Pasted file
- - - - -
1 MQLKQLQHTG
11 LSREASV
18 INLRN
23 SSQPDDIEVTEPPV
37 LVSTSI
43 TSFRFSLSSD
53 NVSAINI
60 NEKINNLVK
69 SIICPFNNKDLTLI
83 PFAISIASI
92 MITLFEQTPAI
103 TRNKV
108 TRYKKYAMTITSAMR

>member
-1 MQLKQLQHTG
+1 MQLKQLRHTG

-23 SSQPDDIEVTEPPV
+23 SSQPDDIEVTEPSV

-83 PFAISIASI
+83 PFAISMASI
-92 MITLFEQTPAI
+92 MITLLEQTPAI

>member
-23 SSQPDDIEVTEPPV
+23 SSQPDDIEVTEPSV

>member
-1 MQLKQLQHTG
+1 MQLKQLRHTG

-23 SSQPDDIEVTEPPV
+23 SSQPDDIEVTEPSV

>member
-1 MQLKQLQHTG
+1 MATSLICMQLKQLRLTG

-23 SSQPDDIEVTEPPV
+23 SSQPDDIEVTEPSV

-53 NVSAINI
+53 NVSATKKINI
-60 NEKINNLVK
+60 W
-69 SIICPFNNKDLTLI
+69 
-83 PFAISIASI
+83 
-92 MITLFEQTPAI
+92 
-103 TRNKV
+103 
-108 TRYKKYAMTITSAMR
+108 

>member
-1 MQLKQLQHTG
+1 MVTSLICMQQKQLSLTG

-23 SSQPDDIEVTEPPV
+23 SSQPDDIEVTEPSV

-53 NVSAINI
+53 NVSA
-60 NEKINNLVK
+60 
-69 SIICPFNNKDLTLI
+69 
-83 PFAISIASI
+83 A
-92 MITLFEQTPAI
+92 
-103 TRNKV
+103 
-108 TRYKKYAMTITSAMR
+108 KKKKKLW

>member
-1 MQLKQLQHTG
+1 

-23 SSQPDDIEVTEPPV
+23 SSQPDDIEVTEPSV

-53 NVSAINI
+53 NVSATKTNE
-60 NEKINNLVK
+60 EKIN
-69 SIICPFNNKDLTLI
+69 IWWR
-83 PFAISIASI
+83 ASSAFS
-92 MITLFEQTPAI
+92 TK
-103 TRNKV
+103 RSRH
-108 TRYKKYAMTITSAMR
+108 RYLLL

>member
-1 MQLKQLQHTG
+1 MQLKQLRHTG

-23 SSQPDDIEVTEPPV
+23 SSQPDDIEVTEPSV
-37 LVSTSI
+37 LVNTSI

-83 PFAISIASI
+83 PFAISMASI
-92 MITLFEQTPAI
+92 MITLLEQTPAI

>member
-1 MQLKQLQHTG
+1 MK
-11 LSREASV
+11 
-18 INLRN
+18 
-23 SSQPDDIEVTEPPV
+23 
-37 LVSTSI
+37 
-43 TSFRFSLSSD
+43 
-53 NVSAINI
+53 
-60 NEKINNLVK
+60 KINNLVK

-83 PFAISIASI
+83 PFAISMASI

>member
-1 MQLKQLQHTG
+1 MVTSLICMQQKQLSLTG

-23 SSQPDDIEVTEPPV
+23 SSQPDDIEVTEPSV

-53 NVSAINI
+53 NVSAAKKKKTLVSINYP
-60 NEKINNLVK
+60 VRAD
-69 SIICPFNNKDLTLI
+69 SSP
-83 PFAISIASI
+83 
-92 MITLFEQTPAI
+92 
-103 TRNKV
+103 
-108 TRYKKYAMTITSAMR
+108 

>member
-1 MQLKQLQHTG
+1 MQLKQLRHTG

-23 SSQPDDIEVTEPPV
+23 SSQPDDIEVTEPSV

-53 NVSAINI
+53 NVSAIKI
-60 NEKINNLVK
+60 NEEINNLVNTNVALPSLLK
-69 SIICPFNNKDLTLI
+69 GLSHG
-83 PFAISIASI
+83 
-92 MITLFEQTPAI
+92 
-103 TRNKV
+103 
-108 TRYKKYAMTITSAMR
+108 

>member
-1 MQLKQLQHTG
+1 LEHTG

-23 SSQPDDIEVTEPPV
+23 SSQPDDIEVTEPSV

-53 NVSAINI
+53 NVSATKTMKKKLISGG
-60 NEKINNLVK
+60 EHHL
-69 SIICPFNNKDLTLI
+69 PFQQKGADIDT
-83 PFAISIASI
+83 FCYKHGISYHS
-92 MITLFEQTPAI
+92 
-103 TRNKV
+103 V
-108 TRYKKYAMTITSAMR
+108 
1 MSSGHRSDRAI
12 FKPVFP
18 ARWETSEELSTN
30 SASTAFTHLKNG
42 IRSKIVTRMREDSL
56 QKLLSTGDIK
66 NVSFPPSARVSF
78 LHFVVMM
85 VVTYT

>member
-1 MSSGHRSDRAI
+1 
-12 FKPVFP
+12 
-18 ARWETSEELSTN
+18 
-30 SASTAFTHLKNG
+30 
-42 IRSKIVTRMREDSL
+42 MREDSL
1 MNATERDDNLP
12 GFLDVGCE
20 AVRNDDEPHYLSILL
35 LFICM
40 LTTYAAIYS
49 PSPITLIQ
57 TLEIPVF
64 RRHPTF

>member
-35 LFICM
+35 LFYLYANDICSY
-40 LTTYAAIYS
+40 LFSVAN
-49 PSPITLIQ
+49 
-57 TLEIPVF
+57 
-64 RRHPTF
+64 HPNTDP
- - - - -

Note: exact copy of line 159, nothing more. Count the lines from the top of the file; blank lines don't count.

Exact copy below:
-23 SSQPDDIEVTEPPV